"The subject of workers in a daunting environment is a good one, and we feel it doesn't need a lot of padding," he said.
An episode about the Dalton Highway underlines Beach's point. Footage includes a 100-truck memorial drive in Fairbanks in remembrance of Marvin "Spud" Harris, who died in a 2007 crash after logging more than 2 million miles.
"The episode is still exciting and has humor, because how do you get through life without it?" Beach said. "But it (the memorial drive) is a poignant reminder of the stakes. ... The fact of the matter is, people die doing tough work in Alaska."
The TV crew didn't escape injury, either. For an episode on volcanoes, earthquakes, erosion and glaciers, the film crew followed scientists up a mountain near Yakutat to maintain a GPS station.
"This really was a place where goats fear to tread; if you made a mistake, you wouldn't be telling about it afterward," Beach said.
During the climb, a rock fell squarely on the head of cinematographer Scott Simper, a climber and hang glider pilot who has a background in adventure journalism with National Geographic. He also twisted his ankle.
Beach was already in an air cast on that climb, necessary after an Alaska State Trooper trip to investigate an illegal caribou kill. His other boo-boos included stabbing his ankle with his lineman cleats, a "typical rookie injury," and a logging-induced blood clot on his arm.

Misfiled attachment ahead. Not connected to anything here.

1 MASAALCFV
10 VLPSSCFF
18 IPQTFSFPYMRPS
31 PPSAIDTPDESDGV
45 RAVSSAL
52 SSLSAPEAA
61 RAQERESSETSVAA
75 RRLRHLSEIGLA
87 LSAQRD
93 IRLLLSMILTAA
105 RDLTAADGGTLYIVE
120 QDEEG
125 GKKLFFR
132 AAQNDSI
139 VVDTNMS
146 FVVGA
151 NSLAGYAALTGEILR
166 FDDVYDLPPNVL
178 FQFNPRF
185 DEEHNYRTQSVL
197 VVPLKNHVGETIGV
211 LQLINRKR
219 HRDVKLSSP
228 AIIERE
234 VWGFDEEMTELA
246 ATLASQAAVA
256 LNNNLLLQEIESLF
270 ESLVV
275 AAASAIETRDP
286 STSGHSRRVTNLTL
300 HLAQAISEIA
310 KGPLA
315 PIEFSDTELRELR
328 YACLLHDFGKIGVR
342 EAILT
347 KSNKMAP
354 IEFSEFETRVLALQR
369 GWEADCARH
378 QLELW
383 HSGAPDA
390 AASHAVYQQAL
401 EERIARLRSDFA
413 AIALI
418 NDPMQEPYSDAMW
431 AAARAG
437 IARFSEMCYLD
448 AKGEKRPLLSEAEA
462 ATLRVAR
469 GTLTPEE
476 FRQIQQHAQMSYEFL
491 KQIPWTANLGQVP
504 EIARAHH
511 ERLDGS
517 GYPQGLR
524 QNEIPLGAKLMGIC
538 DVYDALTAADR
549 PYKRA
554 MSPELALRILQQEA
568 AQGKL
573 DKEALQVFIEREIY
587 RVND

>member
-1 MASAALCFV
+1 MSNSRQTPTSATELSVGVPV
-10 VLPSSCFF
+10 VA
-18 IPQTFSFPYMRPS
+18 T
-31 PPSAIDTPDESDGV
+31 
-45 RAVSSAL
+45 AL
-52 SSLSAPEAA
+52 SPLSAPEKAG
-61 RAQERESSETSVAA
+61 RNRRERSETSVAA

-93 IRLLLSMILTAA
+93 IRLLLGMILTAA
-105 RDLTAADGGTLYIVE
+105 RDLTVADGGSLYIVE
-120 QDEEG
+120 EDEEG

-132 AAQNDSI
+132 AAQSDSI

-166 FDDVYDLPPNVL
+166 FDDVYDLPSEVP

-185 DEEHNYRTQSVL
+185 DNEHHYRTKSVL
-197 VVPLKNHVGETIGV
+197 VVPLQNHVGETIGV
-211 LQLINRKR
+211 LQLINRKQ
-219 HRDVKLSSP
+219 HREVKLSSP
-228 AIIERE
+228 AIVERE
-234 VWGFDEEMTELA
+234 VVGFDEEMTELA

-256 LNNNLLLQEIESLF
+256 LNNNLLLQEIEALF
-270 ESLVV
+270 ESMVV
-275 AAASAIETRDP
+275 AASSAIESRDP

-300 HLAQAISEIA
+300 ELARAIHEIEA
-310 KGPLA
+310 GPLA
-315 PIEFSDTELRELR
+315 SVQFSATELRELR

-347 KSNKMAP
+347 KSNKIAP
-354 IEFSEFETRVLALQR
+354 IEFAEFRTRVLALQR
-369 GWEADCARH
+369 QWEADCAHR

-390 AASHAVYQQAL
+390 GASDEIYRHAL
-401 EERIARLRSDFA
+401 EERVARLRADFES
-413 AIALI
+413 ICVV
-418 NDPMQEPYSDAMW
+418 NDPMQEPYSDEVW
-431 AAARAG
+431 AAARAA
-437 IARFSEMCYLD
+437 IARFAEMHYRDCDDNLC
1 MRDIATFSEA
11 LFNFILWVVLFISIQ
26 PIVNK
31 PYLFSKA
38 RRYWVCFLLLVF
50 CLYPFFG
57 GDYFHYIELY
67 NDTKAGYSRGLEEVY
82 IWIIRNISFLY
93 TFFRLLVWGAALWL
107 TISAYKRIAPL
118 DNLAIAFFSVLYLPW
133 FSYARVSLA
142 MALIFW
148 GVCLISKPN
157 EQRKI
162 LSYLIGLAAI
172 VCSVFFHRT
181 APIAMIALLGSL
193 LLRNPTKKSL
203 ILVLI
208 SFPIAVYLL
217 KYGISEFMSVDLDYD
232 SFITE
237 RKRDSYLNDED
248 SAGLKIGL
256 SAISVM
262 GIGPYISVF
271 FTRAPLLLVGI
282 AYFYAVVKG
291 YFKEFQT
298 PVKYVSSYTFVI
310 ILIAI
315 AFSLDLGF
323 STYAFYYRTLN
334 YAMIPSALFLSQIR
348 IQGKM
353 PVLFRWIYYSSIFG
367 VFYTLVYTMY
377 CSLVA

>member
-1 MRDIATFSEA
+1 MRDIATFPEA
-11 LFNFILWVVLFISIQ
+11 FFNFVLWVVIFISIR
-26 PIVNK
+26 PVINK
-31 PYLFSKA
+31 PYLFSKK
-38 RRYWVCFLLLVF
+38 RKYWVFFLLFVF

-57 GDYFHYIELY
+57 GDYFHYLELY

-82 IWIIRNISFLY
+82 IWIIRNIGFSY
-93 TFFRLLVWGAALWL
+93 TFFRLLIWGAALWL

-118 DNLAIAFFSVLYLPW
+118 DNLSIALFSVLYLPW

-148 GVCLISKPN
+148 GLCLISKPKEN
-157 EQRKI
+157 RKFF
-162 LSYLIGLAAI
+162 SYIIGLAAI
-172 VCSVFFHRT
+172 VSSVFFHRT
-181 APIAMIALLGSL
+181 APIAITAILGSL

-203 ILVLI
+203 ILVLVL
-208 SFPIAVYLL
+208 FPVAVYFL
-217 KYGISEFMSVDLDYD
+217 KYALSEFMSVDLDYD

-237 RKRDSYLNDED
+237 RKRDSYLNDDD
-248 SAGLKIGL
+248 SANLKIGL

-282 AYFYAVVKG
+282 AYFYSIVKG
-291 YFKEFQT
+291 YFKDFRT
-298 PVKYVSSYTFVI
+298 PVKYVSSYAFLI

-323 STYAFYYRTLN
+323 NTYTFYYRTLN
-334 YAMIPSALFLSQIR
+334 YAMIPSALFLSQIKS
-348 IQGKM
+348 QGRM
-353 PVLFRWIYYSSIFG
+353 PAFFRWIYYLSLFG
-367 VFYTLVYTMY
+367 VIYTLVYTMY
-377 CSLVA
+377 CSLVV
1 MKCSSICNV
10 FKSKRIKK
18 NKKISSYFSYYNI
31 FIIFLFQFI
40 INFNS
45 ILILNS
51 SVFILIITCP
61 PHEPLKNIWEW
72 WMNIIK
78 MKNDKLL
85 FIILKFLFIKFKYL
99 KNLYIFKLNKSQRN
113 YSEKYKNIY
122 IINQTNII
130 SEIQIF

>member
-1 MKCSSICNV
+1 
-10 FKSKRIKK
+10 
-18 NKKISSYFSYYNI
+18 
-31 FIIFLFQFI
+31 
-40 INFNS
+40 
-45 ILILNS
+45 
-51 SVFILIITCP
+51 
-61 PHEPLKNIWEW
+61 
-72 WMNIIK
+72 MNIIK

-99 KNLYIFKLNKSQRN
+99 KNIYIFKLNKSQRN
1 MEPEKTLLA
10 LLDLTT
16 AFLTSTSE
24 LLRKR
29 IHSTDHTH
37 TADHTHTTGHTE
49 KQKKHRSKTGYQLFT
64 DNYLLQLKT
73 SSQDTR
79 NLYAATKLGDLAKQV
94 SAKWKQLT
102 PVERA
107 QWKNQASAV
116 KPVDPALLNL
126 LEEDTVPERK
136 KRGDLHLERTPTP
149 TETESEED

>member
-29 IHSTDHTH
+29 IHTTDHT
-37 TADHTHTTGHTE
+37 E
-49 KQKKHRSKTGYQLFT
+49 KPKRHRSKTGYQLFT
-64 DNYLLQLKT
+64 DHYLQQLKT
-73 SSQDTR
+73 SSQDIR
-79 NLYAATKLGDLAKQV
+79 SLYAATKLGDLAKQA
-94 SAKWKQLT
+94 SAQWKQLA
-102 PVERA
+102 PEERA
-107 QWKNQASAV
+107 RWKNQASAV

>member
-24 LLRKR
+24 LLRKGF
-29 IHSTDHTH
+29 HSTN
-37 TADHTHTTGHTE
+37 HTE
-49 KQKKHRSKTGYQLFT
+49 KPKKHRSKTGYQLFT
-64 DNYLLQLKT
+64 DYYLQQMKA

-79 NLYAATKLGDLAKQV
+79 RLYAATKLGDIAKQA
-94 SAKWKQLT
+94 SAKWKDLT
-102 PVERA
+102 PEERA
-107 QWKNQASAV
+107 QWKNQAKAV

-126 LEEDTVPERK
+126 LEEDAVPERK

"It doesn't stop these guys from working, and I didn't let it stop me," he said. "But I got banged up plenty."
Beach said the injuries were worth it, because this series sweats to show Alaskans as people, not just worker bees. You see Bristol Bay skipper Tim Vincent calculating how much salmon he needs to catch to pay for one daughter's college tuition and another daughter's wedding. At the end of the episode, you see her wedding photo.
"We're trying not to have flat, Dickensian characters, cardboard cutouts," Beach said. "I historically have not been overly impressed either by national media's coverage of Alaska or by TV in particular.
"The acid test is, I want people up here to say 'Yeah, that's us. That's how it is.' "
Find Sarah Henning online at adn.com/contact/shenning or call 257-4323.
"TOUGHER IN ALASKA" premieres at 9 tonight on The History Channel (cable Channel 58). In the first episode about gold mining, Geo Beach joins a team of miners as they blast through 250 feet of rock at minus 20, hoping to hit the mother lode.
MORE ON THE SHOW: There are a ton of "Tougher in Alaska" extras on The History Channel's Web site, including about a dozen short videos of material not used on the show. Featured topics include outhouses, Anchorage's only year-round bike messenger and traditional Alaska Native food. Check them out at
Quick biography: Geo Beach
EDUCATION: Beach went to boarding school at Phillips Exeter Academy in New Hampshire. He didn't graduate from Yale University, but he did take theater classes there.
HARD LABOR: In Alaska, he's worked as a lumberjack, firefighter and medic, and commercial fisherman, including crabbing on the Bering Sea.
MEDIA GIGS: Beach has contributed to National Public Radio, Men's Journal, Outside magazine and the Daily News.
BEHIND THE SCENES: Outtake reels on The History Channel's Web site include some Beach quotes for the ages, including "Keeping your underwear dry is tougher in Alaska." Quick bio: Geo Beach